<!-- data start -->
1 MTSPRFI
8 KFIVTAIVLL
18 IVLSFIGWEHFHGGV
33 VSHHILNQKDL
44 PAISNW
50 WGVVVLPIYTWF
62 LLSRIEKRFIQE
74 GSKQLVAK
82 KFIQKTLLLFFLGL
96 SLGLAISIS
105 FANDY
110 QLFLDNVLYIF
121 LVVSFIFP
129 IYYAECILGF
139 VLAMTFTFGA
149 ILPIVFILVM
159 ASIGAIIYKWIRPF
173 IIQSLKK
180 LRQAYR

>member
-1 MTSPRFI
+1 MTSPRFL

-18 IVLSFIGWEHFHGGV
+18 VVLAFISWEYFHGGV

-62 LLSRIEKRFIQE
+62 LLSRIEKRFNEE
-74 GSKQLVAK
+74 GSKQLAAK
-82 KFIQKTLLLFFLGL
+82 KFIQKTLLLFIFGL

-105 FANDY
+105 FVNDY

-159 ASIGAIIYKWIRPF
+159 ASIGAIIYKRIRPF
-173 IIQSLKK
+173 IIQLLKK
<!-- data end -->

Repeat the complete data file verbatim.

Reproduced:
1 MTSPRFI
8 KFIVTAIVLL
18 IVLSFIGWEHFHGGV
33 VSHHILNQKDL
44 PAISNW
50 WGVVVLPIYTWF
62 LLSRIEKRFIQE
74 GSKQLVAK
82 KFIQKTLLLFFLGL
96 SLGLAISIS
105 FANDY
110 QLFLDNVLYIF
121 LVVSFIFP
129 IYYAECILGF
139 VLAMTFTFGA
149 ILPIVFILVM
159 ASIGAIIYKWIRPF
173 IIQSLKK
180 LRQAYR

>member
-1 MTSPRFI
+1 MTSPRFL

-18 IVLSFIGWEHFHGGV
+18 VVLAFISWEYFHGGV

-62 LLSRIEKRFIQE
+62 LLSRIEKRFNEE
-74 GSKQLVAK
+74 GSKQLAAK
-82 KFIQKTLLLFFLGL
+82 KFIQKTLLLFIFGL

-105 FANDY
+105 FVNDY

-159 ASIGAIIYKWIRPF
+159 ASIGAIIYKRIRPF
-173 IIQSLKK
+173 IIQLLKK